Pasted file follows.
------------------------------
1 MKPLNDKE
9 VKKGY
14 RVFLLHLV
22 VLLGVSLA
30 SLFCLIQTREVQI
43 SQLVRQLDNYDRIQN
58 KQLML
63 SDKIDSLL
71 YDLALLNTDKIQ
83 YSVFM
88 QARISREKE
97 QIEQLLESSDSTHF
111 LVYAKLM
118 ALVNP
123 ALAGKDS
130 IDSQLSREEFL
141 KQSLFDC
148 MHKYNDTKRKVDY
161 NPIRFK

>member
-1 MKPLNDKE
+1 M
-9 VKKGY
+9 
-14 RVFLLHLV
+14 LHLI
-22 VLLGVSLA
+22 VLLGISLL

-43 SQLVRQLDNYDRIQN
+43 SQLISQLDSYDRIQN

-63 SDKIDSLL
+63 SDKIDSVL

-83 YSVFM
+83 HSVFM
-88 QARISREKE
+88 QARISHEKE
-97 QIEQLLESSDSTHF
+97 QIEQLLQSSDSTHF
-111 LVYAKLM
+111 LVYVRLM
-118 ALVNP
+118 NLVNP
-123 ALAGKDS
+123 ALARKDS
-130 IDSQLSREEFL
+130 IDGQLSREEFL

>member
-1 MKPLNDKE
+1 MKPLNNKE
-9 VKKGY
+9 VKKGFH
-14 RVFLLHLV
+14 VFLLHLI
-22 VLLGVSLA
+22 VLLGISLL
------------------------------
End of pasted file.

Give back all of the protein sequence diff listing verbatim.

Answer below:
1 MKPLNDKE
9 VKKGY
14 RVFLLHLV
22 VLLGVSLA
30 SLFCLIQTREVQI
43 SQLVRQLDNYDRIQN
58 KQLML
63 SDKIDSLL
71 YDLALLNTDKIQ
83 YSVFM
88 QARISREKE
97 QIEQLLESSDSTHF
111 LVYAKLM
118 ALVNP
123 ALAGKDS
130 IDSQLSREEFL
141 KQSLFDC
148 MHKYNDTKRKVDY
161 NPIRFK

>member
-1 MKPLNDKE
+1 M
-9 VKKGY
+9 
-14 RVFLLHLV
+14 LHLI
-22 VLLGVSLA
+22 VLLGISLL

-43 SQLVRQLDNYDRIQN
+43 SQLISQLDSYDRIQN

-63 SDKIDSLL
+63 SDKIDSVL

-83 YSVFM
+83 HSVFM
-88 QARISREKE
+88 QARISHEKE
-97 QIEQLLESSDSTHF
+97 QIEQLLQSSDSTHF
-111 LVYAKLM
+111 LVYVRLM
-118 ALVNP
+118 NLVNP
-123 ALAGKDS
+123 ALARKDS
-130 IDSQLSREEFL
+130 IDGQLSREEFL

>member
-1 MKPLNDKE
+1 MKPLNNKE
-9 VKKGY
+9 VKKGFH
-14 RVFLLHLV
+14 VFLLHLI
-22 VLLGVSLA
+22 VLLGISLL